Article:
- Your State
Last Upated: January 19, 2023
Florida is a national leader in providing parents a diverse array of school choices. So, if you’re a parent in Florida, you have access to more K-12 education options than you might realize. Knowing and navigating these options can help you find a school where your child’s personality, gifts, and academic strengths flourish.
Florida families can choose from six main types of schools: traditional public schools, public charter schools, public magnet schools, private schools, online academies, and homeschooling. Plus, you can look into learning pods!
Curious about special education options? Explore what special education services are available in Florida at the Ultimate Guide to Special Education.
Most children in Florida (and in America) attend traditional public schools. Traditional public schools are free, open to all students, operated by school districts, and funded by taxpayers like you. Did you know that Florida spends an average of $9,937 per public school pupil each year? You can search your school’s spending and that of nearby schools at Project Nickel.
Florida has unrestricted open enrollment for public school. What this means is that you can send your child to any public school in Florida, regardless of where you live or where the school is located. Each school must post information about capacity and how to apply on its website. For a real-world example, check out Polk County Public Schools’ process for open enrollment. Generally, parents are responsible for transportation of students participating in open enrollment.
You can take advantage of open enrollment by visiting multiple public schools near you and discovering which is the best fit for your family. Traditional public schools aren’t all the same: They may differ in learning methods and one may just “feel different” than another to you. For instance, one traditional public school we talked to, Pahokee Elementary School, is distinguished by its International Baccalaureate curriculum and global focus.
Find out more about public schools in your state at the Florida Department of Education.
Families can also consider choosing one of Florida’s more than 700 charter schools; these are tuition-free public schools that are allowed extra freedom to innovate with curriculum and learning methods. Each public charter school has a charter that explains the school’s purpose and what specific community need it serves. Indian River Charter High School, for instance, provides unique training and opportunities for students interested in the performing arts. If there are more families seeking admittance to a charter school than there are seats, a good old-fashioned lottery system is typically used to determine admittance.
Charter school students (and traditional public school students) in grades K-5 who are reading below grade level may be eligible for the state’s New World Reading Program, which mails free books each month to students who need additional literacy support.
You can find more information on Florida’s many public charter schools at the Florida Department of Education. You may also wish to check out The Florida Charter School Alliance and the Florida Consortium of Public Charter Schools.
Magnet schools are free public schools that allow kids to narrow in on a specific learning track, such as engineering or the performing arts. At a magnet school, all the subjects are taught through the lenses of that specific track. So, these might be a good option if your kid learns best by focusing in on a subject he or she is passionate about.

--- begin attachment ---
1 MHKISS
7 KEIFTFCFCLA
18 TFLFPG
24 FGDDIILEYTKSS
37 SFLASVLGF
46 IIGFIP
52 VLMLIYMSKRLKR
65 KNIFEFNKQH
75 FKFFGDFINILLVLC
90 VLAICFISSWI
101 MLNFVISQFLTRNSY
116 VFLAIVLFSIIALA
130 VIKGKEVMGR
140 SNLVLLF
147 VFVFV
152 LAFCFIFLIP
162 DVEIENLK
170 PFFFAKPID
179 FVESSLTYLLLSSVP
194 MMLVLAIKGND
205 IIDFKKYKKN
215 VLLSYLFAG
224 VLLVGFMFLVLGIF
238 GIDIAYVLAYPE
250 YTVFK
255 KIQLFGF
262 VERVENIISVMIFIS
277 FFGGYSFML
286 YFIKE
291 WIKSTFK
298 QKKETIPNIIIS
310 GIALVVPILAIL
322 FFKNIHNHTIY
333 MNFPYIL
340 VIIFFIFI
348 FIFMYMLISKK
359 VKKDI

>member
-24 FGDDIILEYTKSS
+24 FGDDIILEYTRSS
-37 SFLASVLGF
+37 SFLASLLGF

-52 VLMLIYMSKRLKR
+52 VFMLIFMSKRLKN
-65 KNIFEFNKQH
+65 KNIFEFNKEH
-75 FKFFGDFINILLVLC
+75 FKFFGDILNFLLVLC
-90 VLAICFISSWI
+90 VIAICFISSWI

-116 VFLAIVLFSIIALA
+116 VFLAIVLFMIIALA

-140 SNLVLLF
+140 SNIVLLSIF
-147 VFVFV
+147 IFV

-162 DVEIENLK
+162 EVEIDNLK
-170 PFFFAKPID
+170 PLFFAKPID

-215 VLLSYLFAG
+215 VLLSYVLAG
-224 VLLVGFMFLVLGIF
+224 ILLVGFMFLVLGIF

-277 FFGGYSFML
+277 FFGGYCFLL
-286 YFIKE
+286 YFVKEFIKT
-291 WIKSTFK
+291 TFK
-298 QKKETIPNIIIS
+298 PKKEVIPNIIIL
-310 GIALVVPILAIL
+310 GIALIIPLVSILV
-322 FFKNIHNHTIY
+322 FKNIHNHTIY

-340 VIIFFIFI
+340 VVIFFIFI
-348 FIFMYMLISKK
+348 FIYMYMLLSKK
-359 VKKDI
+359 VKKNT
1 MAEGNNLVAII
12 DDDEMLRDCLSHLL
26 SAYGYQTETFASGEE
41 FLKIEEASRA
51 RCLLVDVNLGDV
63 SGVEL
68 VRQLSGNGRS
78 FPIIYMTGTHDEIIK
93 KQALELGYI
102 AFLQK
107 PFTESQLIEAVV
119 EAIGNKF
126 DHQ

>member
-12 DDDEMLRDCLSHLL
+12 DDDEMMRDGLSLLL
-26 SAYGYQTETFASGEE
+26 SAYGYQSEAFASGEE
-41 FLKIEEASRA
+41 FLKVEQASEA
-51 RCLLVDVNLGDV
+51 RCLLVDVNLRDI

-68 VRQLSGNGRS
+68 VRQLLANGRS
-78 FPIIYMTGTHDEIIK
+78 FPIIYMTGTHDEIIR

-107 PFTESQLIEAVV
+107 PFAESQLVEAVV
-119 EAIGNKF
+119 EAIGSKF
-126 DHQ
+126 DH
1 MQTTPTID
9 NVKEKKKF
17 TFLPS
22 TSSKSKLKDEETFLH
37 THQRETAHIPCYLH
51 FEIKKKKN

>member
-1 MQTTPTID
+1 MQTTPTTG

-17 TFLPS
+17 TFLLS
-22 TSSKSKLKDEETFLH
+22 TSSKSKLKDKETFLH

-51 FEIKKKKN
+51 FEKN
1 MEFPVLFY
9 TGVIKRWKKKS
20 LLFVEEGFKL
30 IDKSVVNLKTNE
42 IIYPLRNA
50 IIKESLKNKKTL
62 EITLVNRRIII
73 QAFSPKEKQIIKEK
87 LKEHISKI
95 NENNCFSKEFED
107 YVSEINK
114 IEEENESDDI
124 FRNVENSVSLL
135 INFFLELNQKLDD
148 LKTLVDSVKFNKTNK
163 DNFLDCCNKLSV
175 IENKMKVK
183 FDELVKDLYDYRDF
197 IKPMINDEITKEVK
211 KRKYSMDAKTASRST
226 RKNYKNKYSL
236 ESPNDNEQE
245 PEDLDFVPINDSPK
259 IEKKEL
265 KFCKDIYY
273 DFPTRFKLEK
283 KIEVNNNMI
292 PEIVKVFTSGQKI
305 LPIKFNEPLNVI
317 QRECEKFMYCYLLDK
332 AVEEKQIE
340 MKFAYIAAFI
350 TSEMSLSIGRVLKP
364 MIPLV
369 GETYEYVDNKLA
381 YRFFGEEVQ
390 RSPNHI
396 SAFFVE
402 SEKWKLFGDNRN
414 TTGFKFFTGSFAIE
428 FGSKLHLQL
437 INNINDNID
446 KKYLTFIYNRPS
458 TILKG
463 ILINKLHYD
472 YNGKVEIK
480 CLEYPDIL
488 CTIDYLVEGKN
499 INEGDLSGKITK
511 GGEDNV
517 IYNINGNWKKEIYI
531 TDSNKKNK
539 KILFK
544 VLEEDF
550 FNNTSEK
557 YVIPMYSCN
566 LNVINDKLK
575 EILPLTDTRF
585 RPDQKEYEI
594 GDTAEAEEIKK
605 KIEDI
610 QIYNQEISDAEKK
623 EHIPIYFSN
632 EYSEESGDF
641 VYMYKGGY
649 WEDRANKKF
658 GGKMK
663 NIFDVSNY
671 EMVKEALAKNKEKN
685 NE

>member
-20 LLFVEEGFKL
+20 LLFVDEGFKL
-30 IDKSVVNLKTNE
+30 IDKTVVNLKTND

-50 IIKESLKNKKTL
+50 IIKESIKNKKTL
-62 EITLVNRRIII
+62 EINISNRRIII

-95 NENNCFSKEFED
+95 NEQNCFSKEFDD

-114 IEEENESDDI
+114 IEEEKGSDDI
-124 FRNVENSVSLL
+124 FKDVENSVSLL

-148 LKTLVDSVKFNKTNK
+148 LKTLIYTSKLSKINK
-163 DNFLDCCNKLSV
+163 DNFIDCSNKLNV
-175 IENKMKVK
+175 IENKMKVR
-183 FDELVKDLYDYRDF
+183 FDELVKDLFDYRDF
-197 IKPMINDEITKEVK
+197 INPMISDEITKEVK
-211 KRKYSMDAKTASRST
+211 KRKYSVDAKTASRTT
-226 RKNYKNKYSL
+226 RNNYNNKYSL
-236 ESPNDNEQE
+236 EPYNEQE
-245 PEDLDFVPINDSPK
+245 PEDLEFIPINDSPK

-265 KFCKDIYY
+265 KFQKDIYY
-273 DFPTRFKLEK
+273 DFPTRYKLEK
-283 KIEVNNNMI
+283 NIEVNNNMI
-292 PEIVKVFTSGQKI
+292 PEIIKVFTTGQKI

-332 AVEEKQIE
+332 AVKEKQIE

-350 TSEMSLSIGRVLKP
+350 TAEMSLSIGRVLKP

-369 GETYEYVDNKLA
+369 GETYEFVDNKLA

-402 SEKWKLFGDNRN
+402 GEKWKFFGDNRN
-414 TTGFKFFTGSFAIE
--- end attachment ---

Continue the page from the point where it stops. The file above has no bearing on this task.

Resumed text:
Florida has more than 600 magnet schools or programs across the state. To find out if your district has magnet programs, use the school search option on the Florida Department of Education’s website. Simply select your district and click “Go.” If there are magnet schools or magnet programs in your district, the tool will display them and list their focus. For example, the Miami-Dade County Public Schools District has magnet schools that focus on International Baccalaureate programming, foreign languages, performing arts, STEM, technology, and even criminal justice.
Two of the state’s newest magnet programs are a Montessori magnet in Hillsborough County School District and a health and wellness magnet school in the Pinellas County School District that shares a building with a YMCA.
Families can also choose private schools, nonpublic schools that charge tuition. Florida’s more than 2,300 private schools come in all shapes and forms, from religious schools to schools designed for children with special needs. Florida even has the nation’s first archdiocesan-supported virtual private Catholic school. The average tuition for private schools in the state is $9,503 for elementary schools and $10,543 for high schools.
While tuition may feel like a barrier, Florida has multiple state-run programs that can help families who wish to choose private education. State-run programs extend to students in families with modest incomes, with an Individualized Education Plan, or victims of violence in public schools, in addition to a few other student groups.
In 2021, several of these state programs (including the John M. McKay Scholarship and the Gardiner Scholarship) were folded into the Family Empowerment Scholarship to streamline families’ application experience. The new consolidation expanded who is eligible for assistance, and increased the number of scholarships available to Florida families. It also allows families to use Family Empowerment vouchers on educational expenses beyond tuition (like technology and internet).